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Geographic Access to Oncology Services in the United States (US): Travel Disparities May Affect Granulocyte-Colony Stimulating Factor (G-CSF) Administration

Mark Stephens, Mark Bensink, Samuel Brotherton, David Chandler, Jacob Garcia and Christopher Hollenbeak

Abstract

Introduction: Cancer patients receiving myelosuppressive chemotherapy often have suppressed white blood cell counts and are at risk for febrile neutropenia (FN). Treatment with granulocyte-colony stimulating factors (G-CSFs) after administration of chemotherapy is indicated for patients with a clinically significant risk of FN. In the US most doses of G-CSFs are administered in the clinic during separate visits after the chemotherapy session, to ensure on-label administration. Patients typically must return to the clinic between 1 and 7 times per chemotherapy cycle for G-CSF injections. Travel time and distance to specialized cancer care can be significant, and was previously reported to average 26 minutes round-trip for residents of the continental US, and considerably longer for some sub-populations and geographic areas (Onega et al. Cancer 2008). Travel distance has also been linked to reduced access to needed care. This study examined the travel burden specifically for a national sample of US cancer patients who are often indicated for G-CSF therapy.

Methods: We estimated the driving distance and time to oncologist offices and hospitals for a national cohort of 3,606,270 Medicare fee-for-service beneficiaries with breast, lung, colorectal or prostate cancer. Medicare beneficiary counts by age cohort (<65, 65+), gender and ZIP code from the 2013 American Community Survey (ACS) were combined with 2014 Medicare cancer prevalence rates by age cohort, gender and county from the Medicare Disparities Mapping database to estimate the number of cancer patients by age and gender in each ZIP code. Oncologist practice locations and hospital addresses were obtained from the Medicare Physician Compare and Hospital Compare websites and geocoded using Google Maps. ZIP code population-weighted centroids were calculated from US Census Bureau population and geospatial files using PostGIS. Driving distance and time to the nearest oncologist office or acute care hospital from each ZIP code's centroid were calculated using Open Street Maps road networks. Geographic and socio-economic characteristics of each ZIP code from the ACS were used to stratify and analyze the travel estimates.

Results: Cancer patient prevalence in 31,305 ZIP Codes ranged from 1 to 3531 patients. Patients would travel to 6753 unique oncologist or hospital addresses as the nearest possible locations for G-CSF therapy. The mean (median) round-trip driving distance to the nearest oncology provider was 10.6 (6.6) miles and the mean (median) round-trip driving time was 18.4 (12.7) minutes. When stratified by population density, the mean (median) round-trip travel time varied from 5.8 (5.2) minutes in Very Dense Urban areas to 50.2 (47.8) minutes in Super Rural areas. Variation by Census Region ranged from 15.2 (10.2) minutes in the Northeast to 21.0 (15.6) minutes in the South.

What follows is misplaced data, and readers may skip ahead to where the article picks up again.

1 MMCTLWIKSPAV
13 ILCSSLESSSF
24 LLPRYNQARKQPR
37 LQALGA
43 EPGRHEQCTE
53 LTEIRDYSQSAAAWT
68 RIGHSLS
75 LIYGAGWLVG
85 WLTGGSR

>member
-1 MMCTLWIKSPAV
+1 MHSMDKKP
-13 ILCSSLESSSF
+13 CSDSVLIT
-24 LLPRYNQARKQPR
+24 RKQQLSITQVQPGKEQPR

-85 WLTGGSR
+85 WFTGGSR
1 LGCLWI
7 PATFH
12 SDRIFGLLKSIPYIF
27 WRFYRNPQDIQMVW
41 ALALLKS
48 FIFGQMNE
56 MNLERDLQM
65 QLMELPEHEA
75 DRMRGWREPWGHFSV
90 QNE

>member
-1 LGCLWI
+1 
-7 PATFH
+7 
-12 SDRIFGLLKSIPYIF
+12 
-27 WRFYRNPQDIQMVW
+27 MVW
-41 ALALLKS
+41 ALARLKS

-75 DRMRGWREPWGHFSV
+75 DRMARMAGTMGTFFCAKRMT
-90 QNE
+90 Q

About 90% of patients would have round-trip travel times of <40 minutes. However, patients in areas with above average concentrations of elderly, poor or disabled residents were more likely to experience longer travel. Patients living in ZIP codes with an above average (above the median) concentration of residents aged 65+ were almost twice as likely to need to drive >40 minutes round-trip to the nearest oncology provider (13.5% vs 6.9% of patients in ZIP codes with a lower percent of elderly). Mean drive times were 20.2 minutes in high elderly ZIP codes vs 16.6 minutes in low elderly ZIPs. Patients living in ZIPs with above average concentrations of residents living below the Federal Poverty level were slightly more likely to drive 40+ minutes to care (10.6% vs 9.7% in low poverty areas). Patients living in ZIPs with above average concentrations of disabled residents were more than twice as likely to drive 40+ minutes to care (14.1% vs 6.3% in low disability areas). Mean travel time was almost 25% higher in the ZIPs with higher percentages of disabled residents.

Conclusions: Cancer patients needing G-CSFs following myelosuppressive chemotherapy appear to have generally good geographic access to oncology services in the US, but travel disparities exist for some vulnerable populations. In this modeling study, travel may be under-estimated due to inclusion of all acute care hospitals as potential providers of oncology services. To address this limitation, our future research will link patients to their actual sites of care for G-CSFs.

Disclosures Stephens: Amgen, Inc.: Research Funding. Bensink: Amgen, Inc.: Employment, Equity Ownership. Brotherton: Prima Health Analytics: Research Funding. Chandler: Amgen, Inc.: Employment, Equity Ownership. Garcia: Amgen, Inc.: Employment, Research Funding. Hollenbeak: Prima Health Analytics: Research Funding.

  • * Asterisk with author names denotes non-ASH members.